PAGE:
Show Me Where to Look, But Not What To See.
We can all benefit from having a mentor. And not just one. Like a snake sheds its skin, we shed our mentors when it’s time. And although your mentor will change throughout your career, the fact that you need one never will.
Over my career I’ve had some incredible mentors. I truly stand on the shoulders of giants. At 16, I was introduced to Ken Mattson who took me under his wing and taught me how to lift. In college it was my chance meeting of @Kev_in_carr and all the information I consumed on T-Nation and EliteFTS, from Mike Boyle, Dan John, Mike Robertson, Eric Cressey, Jim Wendler, Dave Tate, and many others. Post-college, it was multiple internships then a job at Mike Boyle Strength & Conditioning where I learned in dog years. I am forever grateful to Coach @michael_boyle1959 and the many amazing coaches I got to work with when I was there. Coach @coachdanjohn came shortly after, and continues to be a mentor. Now 10 years into my career, my mentors have become the people who attend our CFSC courses – because when “one teaches, two learn.”
Mentors can come in many forms and from unlikely sources – coworkers, communities, clients, children, hobbies, articles, books. For me, mentors have to meet the following criteria:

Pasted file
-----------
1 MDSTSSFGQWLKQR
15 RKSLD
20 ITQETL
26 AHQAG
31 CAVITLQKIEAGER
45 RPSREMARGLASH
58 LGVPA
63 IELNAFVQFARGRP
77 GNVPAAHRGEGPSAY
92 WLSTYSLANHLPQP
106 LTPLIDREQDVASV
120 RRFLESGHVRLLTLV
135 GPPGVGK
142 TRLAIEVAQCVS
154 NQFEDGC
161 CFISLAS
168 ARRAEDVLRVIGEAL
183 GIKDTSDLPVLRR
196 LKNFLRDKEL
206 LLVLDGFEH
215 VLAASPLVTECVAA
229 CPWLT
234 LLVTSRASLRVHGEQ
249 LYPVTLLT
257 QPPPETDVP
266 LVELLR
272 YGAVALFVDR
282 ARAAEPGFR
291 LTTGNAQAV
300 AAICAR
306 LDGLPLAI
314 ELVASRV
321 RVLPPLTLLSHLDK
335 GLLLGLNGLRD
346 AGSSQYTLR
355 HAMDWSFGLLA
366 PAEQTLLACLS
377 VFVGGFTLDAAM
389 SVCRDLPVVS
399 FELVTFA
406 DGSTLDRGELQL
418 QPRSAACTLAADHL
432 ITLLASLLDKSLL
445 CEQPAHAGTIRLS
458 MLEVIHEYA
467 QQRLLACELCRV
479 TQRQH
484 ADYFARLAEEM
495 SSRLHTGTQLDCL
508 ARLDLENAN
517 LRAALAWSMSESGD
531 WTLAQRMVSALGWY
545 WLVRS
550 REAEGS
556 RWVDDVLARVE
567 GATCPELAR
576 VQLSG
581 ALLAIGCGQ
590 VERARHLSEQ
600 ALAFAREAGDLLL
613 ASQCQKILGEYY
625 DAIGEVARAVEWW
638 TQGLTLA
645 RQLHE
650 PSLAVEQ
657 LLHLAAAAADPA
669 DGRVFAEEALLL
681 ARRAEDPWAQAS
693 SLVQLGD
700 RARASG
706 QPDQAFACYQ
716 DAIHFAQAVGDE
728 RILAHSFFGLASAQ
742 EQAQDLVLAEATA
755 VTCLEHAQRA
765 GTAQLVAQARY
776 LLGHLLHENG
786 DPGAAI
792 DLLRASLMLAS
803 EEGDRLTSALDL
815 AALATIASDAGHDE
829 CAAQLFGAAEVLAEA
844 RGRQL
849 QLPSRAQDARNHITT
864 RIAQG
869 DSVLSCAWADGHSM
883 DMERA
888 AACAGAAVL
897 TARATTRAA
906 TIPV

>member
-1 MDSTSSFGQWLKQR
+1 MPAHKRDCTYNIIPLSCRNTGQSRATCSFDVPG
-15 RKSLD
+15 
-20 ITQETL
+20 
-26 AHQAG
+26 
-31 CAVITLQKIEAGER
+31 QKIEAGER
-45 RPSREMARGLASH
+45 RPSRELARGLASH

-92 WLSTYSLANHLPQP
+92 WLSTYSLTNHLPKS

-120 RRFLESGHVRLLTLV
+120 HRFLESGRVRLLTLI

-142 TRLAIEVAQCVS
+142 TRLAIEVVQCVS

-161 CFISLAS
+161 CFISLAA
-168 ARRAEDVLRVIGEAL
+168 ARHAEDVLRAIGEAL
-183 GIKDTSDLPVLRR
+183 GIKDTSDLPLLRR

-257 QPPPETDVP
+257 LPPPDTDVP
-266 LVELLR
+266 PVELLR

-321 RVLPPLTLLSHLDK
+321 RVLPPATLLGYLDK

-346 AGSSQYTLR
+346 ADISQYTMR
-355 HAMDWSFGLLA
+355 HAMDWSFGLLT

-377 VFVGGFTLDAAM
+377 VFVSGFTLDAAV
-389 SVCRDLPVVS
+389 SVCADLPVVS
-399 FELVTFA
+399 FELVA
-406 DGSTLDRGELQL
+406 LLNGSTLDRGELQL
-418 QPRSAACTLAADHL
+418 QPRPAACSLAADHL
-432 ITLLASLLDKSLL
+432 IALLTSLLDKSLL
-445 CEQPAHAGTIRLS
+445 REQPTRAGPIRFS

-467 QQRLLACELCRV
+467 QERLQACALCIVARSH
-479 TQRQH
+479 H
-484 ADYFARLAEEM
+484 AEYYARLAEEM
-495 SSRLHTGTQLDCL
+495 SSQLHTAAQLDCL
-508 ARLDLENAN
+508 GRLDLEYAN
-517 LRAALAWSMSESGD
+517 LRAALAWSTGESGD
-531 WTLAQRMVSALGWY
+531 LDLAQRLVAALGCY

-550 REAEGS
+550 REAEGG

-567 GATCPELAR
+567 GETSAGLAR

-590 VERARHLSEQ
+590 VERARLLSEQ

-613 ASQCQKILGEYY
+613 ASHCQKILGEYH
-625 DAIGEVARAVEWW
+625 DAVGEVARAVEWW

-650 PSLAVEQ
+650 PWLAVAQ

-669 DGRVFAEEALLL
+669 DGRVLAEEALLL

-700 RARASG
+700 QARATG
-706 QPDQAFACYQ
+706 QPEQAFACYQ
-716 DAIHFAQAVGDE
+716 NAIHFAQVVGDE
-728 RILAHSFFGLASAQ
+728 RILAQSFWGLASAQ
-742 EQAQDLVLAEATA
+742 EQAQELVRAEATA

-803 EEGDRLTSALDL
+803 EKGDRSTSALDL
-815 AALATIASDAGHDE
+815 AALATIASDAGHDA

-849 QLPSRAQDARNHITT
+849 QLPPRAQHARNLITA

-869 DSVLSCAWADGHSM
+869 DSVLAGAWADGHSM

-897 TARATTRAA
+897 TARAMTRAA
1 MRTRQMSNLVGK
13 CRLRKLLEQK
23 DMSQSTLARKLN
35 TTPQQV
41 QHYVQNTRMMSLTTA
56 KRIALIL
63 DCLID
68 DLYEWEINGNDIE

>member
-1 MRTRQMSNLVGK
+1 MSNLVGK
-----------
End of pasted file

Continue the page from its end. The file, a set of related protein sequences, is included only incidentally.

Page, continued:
(1) Shares knowledge (willingly) – They are doing what you want to be doing; so you watch, listen, and learn.
(2) Keeps you accountable – They’re a neutral party with a birds-eye view. They don’t tell you want you want to hear, they tell you what you need to hear.
(3) It’s a relationship, not a dictatorship – It is clear that the person, place, or thing cares about you and your success. This factor of mentorship is MORE important than knowledge. The root of the word relationship is – relate. Nobody cares how much you know until they know how much you care – THEN they’ll care how much you know.
“If you want to go fast, go alone. If you want to go far, go together.” – African proverb
– Who are, or have been, your mentors?
– How did you meet and what have they done for you?
– What do YOU look for in a mentor?
– What requirements do you have for your mentors?